Dutch response – Argument or Abuse?
Christopher Hector responds to Horses.nl
It seems that the automatic response of the current Dutch dressage elite to any criticism of their system of riding and training is abuse, and attempted intimidation. Shortly after my interview with Danish five-star judge, Leif Törnblad, the Dutch Equestrian Federation filed an official complaint with the FEI, alleging that Leif had acted unethically in the interview. Dutch team trainer, Rien van der Schaft took offense at Leif’s critique of the Dutch way of training.
In an interview with Horses.nl he said: “If I read the article right, I’m in agreement with Mr Törnblad on a technical level, but I think it’s very inappropriate for a judge to express himself in this way about riders. I don’t think he can keep up not being prejudiced the next time he sees Edward Gal or Hans Peter Minderhoud in the ring.”
In a statement to eurodressage, Leif stood his ground, remarking:
“I find it really interesting that the Dutch Federation again tries to influence who are judging what. We have seen enough of that in the past. Judges should not be selected based on preferences from Federations. I do however not feel particularly anti Holland or any other country and everybody can look at the Stickland statistics to verify how I am judging.”
you can read the interview here
Interestingly van der Schaft then went on with a personal and unpleasant attack on Leif’s wife, Anne Grethe and her horse, Marzog.
It would seem that the current Dutch dressage elite find rational argument beyond them. Thus the editor of Horse.nl, Dirk Willem Den Rosie, descends to personal abuse and childish attempts at ridicule in his attack on the two of us:
A little while ago, two old men were chatting on an Australian website about dressage and how terrible that was when the Dutch were still leading this space. The negative bias and prejudice towards Edward, Hans Peter, Adelinde and Anky was very evident. One of these men was Leif Tornblad, a member of the jury who could get, by manner of speech, Hans Peter or Adelinde in the arena?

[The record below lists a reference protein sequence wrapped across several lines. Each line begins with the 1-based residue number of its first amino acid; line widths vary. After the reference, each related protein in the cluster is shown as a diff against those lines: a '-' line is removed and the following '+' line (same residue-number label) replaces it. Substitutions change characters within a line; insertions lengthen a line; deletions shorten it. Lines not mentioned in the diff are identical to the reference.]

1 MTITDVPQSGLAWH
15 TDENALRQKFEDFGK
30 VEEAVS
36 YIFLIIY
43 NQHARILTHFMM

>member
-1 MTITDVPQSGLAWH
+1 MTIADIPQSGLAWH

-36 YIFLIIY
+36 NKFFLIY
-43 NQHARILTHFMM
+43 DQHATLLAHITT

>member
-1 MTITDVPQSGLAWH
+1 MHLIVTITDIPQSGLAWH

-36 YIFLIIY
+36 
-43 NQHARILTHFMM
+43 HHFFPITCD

And indeed, the discussion was NOT about the question whether an active 5th member of the jury could afford to talk about this / should be talking about this, but more about the very tense Dutch horses and how undesirable it was that Dutch riders are giving clinics (workshops / training) abroad.
Never as beautiful
Remarkable how short of memory these two morally outraged / offended keepers of dressage are. I will refresh their memory. Chris Hector, the other sour old cranky mopperkont (we needn’t translate this from the Dutch, it’s not a word used in polite discourse), flew in 2009 as a journalist all the way to the other end of the world as he was so desperate to see the Dutch horses live. At the European championships in Windsor he couldn’t stop talking about Edward and Totilas. And he was probably even more enthusiastic and ecstatic about Adelinde and Parzival. This he had never seen before, dressage had never been as beautiful, according to Chris.
(As a matter of fact I had seen Edward and Totilas on numerous occasions before the Euros, since for about 30 years I have spent about four months of the year in Europe at the major competitions… I should have thought that the fact that I was happy to celebrate Edward and his performance at Windsor, indicated that I approach what I see with an open mind, which is not to say that nine years later, on different horses, I don’t see a different – much less attractive – picture. And I might mention that I had expressed my distaste for Edward’s style on his pre-Totilas ride, Lingh – one of a number of horses trained by Edward that became unmanageable in the dressage arena.)